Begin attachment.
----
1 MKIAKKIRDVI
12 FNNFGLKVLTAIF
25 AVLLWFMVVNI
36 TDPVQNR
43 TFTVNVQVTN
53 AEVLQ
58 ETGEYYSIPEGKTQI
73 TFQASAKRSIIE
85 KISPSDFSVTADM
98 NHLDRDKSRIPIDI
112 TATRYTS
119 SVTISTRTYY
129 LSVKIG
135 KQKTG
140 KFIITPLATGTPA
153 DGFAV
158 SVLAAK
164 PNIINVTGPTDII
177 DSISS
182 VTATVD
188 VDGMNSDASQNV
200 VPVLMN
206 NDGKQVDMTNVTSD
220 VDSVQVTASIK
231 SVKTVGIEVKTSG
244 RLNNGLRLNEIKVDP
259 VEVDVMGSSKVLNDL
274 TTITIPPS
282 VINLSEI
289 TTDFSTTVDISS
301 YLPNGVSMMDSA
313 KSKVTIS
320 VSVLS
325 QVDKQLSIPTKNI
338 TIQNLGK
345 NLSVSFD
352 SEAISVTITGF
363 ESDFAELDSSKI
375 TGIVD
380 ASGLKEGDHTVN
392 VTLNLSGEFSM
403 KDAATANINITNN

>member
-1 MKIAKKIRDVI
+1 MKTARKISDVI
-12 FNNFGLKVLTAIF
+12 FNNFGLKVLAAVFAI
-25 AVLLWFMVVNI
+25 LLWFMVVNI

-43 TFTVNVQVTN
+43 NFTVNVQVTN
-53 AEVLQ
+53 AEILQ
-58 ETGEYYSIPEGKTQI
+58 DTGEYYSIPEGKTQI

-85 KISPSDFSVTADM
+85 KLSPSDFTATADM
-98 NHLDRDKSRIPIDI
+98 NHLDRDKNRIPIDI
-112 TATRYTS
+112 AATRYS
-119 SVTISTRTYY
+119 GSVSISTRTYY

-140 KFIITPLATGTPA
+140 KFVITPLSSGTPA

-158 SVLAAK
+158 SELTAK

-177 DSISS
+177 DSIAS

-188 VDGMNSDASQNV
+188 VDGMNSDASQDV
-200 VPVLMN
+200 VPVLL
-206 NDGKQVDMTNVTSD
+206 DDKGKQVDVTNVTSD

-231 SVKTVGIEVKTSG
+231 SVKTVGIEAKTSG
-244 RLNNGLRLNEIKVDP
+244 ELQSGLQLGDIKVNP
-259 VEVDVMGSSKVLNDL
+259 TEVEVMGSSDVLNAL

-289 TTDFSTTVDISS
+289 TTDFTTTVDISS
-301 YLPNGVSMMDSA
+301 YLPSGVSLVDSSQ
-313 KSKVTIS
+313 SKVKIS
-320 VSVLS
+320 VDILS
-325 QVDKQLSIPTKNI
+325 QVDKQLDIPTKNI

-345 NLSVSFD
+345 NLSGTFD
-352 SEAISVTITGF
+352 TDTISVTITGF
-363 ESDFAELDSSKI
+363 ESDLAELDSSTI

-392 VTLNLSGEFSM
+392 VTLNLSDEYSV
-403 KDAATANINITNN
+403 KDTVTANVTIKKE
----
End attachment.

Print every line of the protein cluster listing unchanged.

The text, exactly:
1 MKIAKKIRDVI
12 FNNFGLKVLTAIF
25 AVLLWFMVVNI
36 TDPVQNR
43 TFTVNVQVTN
53 AEVLQ
58 ETGEYYSIPEGKTQI
73 TFQASAKRSIIE
85 KISPSDFSVTADM
98 NHLDRDKSRIPIDI
112 TATRYTS
119 SVTISTRTYY
129 LSVKIG
135 KQKTG
140 KFIITPLATGTPA
153 DGFAV
158 SVLAAK
164 PNIINVTGPTDII
177 DSISS
182 VTATVD
188 VDGMNSDASQNV
200 VPVLMN
206 NDGKQVDMTNVTSD
220 VDSVQVTASIK
231 SVKTVGIEVKTSG
244 RLNNGLRLNEIKVDP
259 VEVDVMGSSKVLNDL
274 TTITIPPS
282 VINLSEI
289 TTDFSTTVDISS
301 YLPNGVSMMDSA
313 KSKVTIS
320 VSVLS
325 QVDKQLSIPTKNI
338 TIQNLGK
345 NLSVSFD
352 SEAISVTITGF
363 ESDFAELDSSKI
375 TGIVD
380 ASGLKEGDHTVN
392 VTLNLSGEFSM
403 KDAATANINITNN

>member
-1 MKIAKKIRDVI
+1 MKTARKISDVI
-12 FNNFGLKVLTAIF
+12 FNNFGLKVLAAVFAI
-25 AVLLWFMVVNI
+25 LLWFMVVNI

-43 TFTVNVQVTN
+43 NFTVNVQVTN
-53 AEVLQ
+53 AEILQ
-58 ETGEYYSIPEGKTQI
+58 DTGEYYSIPEGKTQI

-85 KISPSDFSVTADM
+85 KLSPSDFTATADM
-98 NHLDRDKSRIPIDI
+98 NHLDRDKNRIPIDI
-112 TATRYTS
+112 AATRYS
-119 SVTISTRTYY
+119 GSVSISTRTYY

-140 KFIITPLATGTPA
+140 KFVITPLSSGTPA

-158 SVLAAK
+158 SELTAK

-177 DSISS
+177 DSIAS

-188 VDGMNSDASQNV
+188 VDGMNSDASQDV
-200 VPVLMN
+200 VPVLL
-206 NDGKQVDMTNVTSD
+206 DDKGKQVDVTNVTSD

-231 SVKTVGIEVKTSG
+231 SVKTVGIEAKTSG
-244 RLNNGLRLNEIKVDP
+244 ELQSGLQLGDIKVNP
-259 VEVDVMGSSKVLNDL
+259 TEVEVMGSSDVLNAL

-289 TTDFSTTVDISS
+289 TTDFTTTVDISS
-301 YLPNGVSMMDSA
+301 YLPSGVSLVDSSQ
-313 KSKVTIS
+313 SKVKIS
-320 VSVLS
+320 VDILS
-325 QVDKQLSIPTKNI
+325 QVDKQLDIPTKNI

-345 NLSVSFD
+345 NLSGTFD
-352 SEAISVTITGF
+352 TDTISVTITGF
-363 ESDFAELDSSKI
+363 ESDLAELDSSTI

-392 VTLNLSGEFSM
+392 VTLNLSDEYSV
-403 KDAATANINITNN
+403 KDTVTANVTIKKE